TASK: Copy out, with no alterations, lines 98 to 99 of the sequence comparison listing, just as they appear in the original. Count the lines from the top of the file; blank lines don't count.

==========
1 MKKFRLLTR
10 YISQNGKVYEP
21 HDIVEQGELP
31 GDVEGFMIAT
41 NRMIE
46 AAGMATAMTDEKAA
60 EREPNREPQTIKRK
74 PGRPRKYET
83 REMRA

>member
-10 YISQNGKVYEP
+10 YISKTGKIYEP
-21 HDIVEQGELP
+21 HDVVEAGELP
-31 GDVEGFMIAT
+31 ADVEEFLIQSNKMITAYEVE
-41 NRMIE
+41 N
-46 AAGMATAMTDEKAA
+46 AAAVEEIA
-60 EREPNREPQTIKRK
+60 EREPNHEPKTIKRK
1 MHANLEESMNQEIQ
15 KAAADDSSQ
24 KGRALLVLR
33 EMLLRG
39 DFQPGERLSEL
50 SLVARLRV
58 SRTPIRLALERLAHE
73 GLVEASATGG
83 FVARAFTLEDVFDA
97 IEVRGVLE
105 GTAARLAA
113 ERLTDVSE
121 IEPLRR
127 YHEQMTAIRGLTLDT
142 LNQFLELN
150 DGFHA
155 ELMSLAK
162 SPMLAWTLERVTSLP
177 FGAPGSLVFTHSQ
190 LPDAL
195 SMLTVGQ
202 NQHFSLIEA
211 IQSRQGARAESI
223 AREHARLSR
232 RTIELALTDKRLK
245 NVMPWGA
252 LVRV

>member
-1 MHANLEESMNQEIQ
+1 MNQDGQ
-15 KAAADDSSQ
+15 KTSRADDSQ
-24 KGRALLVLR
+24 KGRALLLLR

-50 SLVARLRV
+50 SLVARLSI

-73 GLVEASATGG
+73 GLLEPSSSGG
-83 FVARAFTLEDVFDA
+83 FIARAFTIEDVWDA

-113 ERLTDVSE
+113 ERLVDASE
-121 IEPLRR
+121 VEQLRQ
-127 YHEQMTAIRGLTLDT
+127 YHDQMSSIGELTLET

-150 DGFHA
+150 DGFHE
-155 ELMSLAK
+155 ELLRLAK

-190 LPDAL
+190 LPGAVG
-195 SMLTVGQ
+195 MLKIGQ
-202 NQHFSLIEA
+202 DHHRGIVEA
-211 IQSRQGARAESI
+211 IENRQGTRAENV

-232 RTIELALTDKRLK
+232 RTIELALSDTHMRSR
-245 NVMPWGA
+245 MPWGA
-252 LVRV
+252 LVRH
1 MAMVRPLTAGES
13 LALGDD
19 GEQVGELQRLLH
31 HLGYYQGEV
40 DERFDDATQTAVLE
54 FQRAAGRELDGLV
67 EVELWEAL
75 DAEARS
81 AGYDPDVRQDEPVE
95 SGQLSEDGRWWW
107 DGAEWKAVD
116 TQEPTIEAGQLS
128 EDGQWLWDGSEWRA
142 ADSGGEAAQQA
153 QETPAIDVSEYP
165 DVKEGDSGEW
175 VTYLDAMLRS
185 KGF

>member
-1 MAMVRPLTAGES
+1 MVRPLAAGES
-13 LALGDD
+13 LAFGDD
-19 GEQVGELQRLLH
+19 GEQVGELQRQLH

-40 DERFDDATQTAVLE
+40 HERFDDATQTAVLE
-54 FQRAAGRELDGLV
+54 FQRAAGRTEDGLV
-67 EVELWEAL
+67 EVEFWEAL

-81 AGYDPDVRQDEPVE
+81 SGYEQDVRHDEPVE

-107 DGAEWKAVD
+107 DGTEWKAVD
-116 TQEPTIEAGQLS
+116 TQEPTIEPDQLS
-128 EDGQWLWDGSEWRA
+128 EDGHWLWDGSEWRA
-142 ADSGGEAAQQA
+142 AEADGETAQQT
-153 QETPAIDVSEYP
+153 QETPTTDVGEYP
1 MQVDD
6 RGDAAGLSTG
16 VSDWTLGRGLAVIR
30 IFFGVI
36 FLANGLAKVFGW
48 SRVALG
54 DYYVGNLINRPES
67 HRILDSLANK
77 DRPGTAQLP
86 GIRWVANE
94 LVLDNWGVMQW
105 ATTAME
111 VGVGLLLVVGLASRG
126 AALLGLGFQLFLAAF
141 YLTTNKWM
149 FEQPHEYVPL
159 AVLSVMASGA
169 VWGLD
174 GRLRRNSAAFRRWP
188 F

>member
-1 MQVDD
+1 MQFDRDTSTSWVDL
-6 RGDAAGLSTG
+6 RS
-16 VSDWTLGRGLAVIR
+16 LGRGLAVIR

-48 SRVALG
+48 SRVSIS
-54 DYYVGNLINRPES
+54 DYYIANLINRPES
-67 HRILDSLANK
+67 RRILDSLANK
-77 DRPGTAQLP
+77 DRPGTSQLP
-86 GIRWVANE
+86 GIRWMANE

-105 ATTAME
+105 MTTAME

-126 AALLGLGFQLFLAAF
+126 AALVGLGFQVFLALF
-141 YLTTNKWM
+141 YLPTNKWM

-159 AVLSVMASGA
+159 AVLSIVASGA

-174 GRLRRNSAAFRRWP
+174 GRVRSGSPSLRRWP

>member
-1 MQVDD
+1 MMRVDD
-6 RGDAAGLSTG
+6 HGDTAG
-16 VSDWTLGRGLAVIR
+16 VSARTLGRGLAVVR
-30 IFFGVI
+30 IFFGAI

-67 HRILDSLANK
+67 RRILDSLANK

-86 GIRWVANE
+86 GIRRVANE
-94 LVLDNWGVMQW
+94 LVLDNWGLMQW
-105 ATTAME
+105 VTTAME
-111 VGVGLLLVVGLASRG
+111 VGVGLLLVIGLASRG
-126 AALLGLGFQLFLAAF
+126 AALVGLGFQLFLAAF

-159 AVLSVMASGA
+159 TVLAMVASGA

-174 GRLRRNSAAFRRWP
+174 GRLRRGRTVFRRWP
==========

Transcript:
116 TQEPTIEAGQLS
128 EDGQWLWDGSEWRA